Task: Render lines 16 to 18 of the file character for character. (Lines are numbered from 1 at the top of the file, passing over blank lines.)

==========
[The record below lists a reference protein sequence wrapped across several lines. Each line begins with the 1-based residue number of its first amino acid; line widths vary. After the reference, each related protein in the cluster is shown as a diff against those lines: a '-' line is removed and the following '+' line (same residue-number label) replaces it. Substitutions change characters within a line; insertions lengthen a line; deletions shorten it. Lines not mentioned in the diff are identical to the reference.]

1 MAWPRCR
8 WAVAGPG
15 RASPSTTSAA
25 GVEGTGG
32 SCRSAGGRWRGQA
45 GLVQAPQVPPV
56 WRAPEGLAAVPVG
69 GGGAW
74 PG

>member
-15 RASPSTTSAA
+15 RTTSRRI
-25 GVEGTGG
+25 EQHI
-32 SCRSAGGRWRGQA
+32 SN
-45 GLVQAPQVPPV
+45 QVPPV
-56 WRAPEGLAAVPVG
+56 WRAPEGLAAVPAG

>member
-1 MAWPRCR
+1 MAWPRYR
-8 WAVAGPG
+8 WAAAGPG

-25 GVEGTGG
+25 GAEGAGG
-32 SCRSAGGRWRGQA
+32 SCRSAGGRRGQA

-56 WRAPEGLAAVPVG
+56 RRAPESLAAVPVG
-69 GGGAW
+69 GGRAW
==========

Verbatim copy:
-32 SCRSAGGRWRGQA
+32 SN
-45 GLVQAPQVPPV